Loyalty done right through relationship marketing

True loyalty is not a points program or a rewards card. These are, of course, tactics that bring brands and customers closer together. But genuine loyalty is an outcome. It’s a goal that can only be achieved by carefully nurturing every relationship you have. 

That’s why the true objective of any marketer is to establish an emotional connection between a brand and its customers. This builds long-lasting relationships that keep the customers engaged and coming back again and again.

Achieving this level of connectedness, this emotional loyalty, isn’t easy though. It requires a complex and strategic orchestration of activities. And it takes creativity. 

Bakers Delight is an exemplary illustration of loyalty done right. Bakers Delight is a family-owned company that got its start in Victoria in the 1980s. Now, it’s franchised to more than 500 stores across Australia and New Zealand. In March, the company turned to us to help it implement a rewards program to reward its loyal customers.

The solution had to be omnichannel, meaning the customers of Bakers Delight would have a connected experience from online to in-store. Working closely with the Cheetah team, the Dough Getters program was created, with the new loyalty program offering customers rewards and benefits far beyond the simple stamp card.

Now what Bakers Delight has done isn’t necessarily revolutionary, but its execution was just really creative and super cool. The brand has little crumbs in its app. It says fun things like, “You’re on a roll” when you achieve certain goals or, “You don’t just deserve butter, you deserve the best.” I love it. It’s great. It’s those little bits of gold spread throughout that make such an impact. 

One month after the Dough Getters pilot launched, the program had more than 200,000 sign-ups, putting it 30% ahead of target. Bakers Delight also saw its members, aka ‘Dough Getters,’ spending an average of 25% more per transaction.

Even better, customers are loving the new program. The sign-up process is simple and easy to join, and customers are happy to be getting rewarded. For Bakers Delight, partnering with Cheetah enabled it to transition to a strategy that emphasised a delightful customer experience, customer loyalty, and insights, enabling it to engage customers throughout their lifecycle.

Loyalty beyond ‘transactions’ to ‘interactions’

During COVID, there were a lot of brands who looked at what they were doing and decided they needed to do it in a different way, but also a better way. It became a question of, “How do we stop forcing transactions on our customers?” They didn’t want to be that brand anymore. In the middle of the global pandemic, it especially didn’t feel right, saying, “Hey, you might have lost your job, but continue buying so you can keep your loyalty.”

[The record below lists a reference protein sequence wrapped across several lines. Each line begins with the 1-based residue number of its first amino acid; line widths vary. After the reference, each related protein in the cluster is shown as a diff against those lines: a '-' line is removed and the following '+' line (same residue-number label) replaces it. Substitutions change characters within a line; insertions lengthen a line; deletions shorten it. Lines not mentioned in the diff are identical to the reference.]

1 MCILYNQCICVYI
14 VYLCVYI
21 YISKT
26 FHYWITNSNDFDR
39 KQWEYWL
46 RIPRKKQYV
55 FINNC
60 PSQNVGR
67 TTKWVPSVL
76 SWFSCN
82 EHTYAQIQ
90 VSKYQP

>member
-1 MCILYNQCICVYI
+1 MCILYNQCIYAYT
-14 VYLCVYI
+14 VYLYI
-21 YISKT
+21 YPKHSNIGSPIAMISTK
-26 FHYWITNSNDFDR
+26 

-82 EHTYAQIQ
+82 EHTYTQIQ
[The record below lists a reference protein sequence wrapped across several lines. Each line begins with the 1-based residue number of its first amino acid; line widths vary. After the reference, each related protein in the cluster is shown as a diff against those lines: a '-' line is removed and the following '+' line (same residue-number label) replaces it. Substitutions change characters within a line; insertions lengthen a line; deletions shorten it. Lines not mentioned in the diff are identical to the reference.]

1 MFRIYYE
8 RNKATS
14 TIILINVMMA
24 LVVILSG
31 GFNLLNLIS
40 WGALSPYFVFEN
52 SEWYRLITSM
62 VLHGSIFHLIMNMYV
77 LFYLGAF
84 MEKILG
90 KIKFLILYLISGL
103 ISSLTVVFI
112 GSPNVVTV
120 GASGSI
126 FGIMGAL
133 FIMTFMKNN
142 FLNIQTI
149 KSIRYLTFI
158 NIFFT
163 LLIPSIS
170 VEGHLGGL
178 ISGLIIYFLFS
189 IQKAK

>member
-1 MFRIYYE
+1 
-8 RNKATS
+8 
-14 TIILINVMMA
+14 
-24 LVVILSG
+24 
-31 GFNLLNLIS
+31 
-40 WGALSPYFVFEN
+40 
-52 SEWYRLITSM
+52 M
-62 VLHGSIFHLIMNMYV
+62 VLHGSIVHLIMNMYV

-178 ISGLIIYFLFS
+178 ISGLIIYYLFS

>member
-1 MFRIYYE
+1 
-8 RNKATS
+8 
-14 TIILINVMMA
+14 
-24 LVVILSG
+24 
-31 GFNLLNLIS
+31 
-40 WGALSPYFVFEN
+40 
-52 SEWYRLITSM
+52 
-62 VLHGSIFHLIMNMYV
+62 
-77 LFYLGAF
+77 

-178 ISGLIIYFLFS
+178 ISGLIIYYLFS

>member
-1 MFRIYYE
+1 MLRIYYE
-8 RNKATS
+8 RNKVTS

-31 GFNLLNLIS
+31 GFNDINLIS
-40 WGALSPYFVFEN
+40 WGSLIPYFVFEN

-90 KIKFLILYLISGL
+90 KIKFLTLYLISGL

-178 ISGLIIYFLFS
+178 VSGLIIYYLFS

The Vans family is another perfect example of this concept, which moves away from transactions to interactions. Vans wanted to reward its customers for engagement. It was about connecting their social accounts, referring friends, and sharing photos with the community to name a few. For each interaction, Vans then rewards its customers with points that can be used to redeem loyalty rewards, ranging anywhere from skateboard stickers to a 24-karat gold skateboard ramp.

The beauty of this engagement is that it gives Vans the ability to profile its audience, learning things about them to then leverage for brand partnerships. For example, say Vans’ customers have a great affinity for music; well, that’s a great opportunity for the company to partner with Beats. Or if Vans finds out its customers like pets, it could release some dog stickers or collars. This kind of information transcends the loyalty program. We’re starting to see a big movement where brands are spending more and trying harder to connect with their consumers in new and better ways.

Discover more about these trends and what it takes to future-proof your loyalty strategy here.

About the author

Miles Toolin is the Principal Solution Consultant at Cheetah Digital. Passionate, confident and highly motivated, Miles is focused on designing and implementing practical and leading technology solutions for enterprise businesses. His passion for tech allows him to move organisations to the forefront of the technology sector, ensuring that the Business and IT are always aligned.

About Cheetah Digital

Cheetah Digital is a cross-channel customer engagement solution provider for the modern marketer. The Cheetah Digital Customer Engagement Suite enables marketers to create personalized experiences, cross-channel messaging, and loyalty strategies, underpinned by an engagement data platform that can scale to meet the changing demands of today’s consumer. Many of the world’s best brands, including Starbucks, Hilton, Neiman Marcus, Levi’s, and Williams-Sonoma trust Cheetah Digital to help them drive revenue, build lasting customer relationships, and deliver a unique value exchange throughout the customer lifecycle. To learn more, visit

Sara Coghlan
Author: Sara Coghlan